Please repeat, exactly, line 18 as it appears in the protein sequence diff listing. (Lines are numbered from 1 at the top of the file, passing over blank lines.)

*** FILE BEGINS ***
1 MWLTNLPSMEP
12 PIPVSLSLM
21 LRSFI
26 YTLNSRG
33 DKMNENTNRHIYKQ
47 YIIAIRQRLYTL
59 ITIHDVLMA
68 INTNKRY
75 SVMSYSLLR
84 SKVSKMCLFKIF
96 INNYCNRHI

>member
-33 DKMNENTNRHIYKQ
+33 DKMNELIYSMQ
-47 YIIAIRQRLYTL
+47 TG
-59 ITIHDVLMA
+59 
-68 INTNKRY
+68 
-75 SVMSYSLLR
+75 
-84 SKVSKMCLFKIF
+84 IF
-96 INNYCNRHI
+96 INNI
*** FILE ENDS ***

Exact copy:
+59 